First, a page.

708. Torches

Matthew 25:3‑4  •  1 min. read  •  grade level: 8
Matthew 25:3- 43They that were foolish took their lamps, and took no oil with them: 4But the wise took oil in their vessels with their lamps. (Matthew 25:3‑4). They that were foolish took their lamps, and took no oil with them; but the wise took oil in their vessels with their lamps.
It is difficult to tell whether lamps proper or torches are here meant. The rabbins speak of a staff used on such occasions, on top of which was a brazen dish containing rags, oil, and pitch. Chardin says that, in many places of the East, instead of torches they carry a pot of oil in one hand and a lamp full of oily rags in the other. The account given by Forbes is similar. He says: “The massaul or torch in India is composed of coarse rags rolled up to the size of an English flambeau, eighteen or twenty inches long, fixed in a brass handle. This is carried in the left hand; in the right the massaulchee (or torch-bearer) holds a brass vessel containing the oil, with which he feeds the flame as occasion requires” (Oriental Memoirs, vol. 2, p. 417).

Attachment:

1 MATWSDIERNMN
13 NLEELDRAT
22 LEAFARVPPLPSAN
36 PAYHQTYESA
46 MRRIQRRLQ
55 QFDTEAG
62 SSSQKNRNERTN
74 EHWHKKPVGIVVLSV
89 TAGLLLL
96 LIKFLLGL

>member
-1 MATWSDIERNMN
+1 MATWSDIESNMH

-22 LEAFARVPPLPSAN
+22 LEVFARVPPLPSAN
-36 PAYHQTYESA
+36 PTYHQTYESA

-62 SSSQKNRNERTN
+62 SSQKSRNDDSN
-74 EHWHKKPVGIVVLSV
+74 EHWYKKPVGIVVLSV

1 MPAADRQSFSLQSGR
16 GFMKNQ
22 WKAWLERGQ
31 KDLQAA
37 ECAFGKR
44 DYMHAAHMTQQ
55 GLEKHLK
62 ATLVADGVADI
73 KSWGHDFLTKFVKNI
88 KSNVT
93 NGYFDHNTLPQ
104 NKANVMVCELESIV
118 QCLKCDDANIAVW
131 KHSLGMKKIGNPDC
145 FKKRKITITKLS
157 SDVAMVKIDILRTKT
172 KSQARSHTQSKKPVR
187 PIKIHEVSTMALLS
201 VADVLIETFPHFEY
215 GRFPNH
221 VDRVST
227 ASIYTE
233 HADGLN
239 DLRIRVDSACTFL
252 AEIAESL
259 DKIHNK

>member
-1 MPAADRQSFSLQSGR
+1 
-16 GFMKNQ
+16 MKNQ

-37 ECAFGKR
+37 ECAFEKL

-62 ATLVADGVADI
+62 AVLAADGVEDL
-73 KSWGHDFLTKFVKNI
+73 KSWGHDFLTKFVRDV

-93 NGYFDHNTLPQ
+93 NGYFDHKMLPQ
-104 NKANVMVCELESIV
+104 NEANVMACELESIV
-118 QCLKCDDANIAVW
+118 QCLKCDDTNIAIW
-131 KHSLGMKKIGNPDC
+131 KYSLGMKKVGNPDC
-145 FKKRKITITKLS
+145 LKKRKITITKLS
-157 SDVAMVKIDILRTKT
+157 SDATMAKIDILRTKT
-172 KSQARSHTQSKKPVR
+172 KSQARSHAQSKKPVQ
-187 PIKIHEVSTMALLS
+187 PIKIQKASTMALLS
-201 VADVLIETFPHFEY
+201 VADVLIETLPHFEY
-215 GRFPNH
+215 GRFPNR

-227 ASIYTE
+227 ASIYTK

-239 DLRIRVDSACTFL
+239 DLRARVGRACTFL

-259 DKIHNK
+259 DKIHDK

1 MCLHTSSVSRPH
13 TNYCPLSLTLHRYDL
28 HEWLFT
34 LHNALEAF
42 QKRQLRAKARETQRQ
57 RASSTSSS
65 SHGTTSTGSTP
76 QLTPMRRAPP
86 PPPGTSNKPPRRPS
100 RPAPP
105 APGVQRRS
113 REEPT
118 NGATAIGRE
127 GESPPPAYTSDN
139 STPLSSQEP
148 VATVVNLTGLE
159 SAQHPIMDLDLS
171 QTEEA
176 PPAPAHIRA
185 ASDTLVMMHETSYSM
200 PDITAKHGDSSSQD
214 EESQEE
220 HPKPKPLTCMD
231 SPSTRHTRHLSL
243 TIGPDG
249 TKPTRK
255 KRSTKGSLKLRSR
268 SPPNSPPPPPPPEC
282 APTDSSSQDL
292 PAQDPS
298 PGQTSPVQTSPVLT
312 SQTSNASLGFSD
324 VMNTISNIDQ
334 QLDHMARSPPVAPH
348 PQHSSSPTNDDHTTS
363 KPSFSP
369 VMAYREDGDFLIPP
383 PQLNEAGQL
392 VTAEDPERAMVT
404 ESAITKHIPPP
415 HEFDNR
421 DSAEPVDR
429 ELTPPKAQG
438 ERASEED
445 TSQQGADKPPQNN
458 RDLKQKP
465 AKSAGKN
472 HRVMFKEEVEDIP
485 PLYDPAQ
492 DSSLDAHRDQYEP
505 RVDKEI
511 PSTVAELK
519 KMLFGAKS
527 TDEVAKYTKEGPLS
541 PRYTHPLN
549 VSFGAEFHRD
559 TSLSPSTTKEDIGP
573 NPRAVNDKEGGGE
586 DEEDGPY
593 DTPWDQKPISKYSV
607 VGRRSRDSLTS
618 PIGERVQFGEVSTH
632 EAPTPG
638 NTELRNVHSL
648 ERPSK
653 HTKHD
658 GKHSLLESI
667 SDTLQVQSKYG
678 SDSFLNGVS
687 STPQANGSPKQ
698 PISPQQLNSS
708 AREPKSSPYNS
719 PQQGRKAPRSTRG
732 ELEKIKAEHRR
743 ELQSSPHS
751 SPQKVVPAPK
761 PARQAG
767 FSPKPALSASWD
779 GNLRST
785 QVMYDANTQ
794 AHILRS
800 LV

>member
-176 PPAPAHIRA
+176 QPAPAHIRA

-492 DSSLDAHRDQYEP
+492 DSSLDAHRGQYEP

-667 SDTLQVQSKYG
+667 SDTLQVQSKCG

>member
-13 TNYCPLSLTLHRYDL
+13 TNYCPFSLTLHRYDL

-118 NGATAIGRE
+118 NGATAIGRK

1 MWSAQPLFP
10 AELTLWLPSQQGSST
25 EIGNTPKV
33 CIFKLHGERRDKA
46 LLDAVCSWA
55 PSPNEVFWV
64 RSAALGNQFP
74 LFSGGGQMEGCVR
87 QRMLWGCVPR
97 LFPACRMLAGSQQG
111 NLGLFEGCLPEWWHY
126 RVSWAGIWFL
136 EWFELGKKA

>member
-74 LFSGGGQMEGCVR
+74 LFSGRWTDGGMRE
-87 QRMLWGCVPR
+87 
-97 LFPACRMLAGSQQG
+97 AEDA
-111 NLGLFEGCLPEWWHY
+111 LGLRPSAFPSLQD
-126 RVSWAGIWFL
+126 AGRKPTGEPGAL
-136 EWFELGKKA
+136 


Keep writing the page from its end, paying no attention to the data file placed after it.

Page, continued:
Whether these virgins carried torches, or merely lamps, as some commentators suppose, they needed a supply of oil to replenish their light, and hence were obliged to carry “vessels” to contain the supplies of oil. Great efforts are made to have an abundance of light at Oriental weddings, which always take place at night. Reference is made to this custom of night-weddings, not only in these two verses, but also in the first verse, and in the fifth and sixth verses. Lamps, torches, and lanterns are freely used in the marriage procession, and also at the house of the bridegroom, where the ceremony is performed. Only vegetable oil, chiefly olive, is used for illuminating purposes.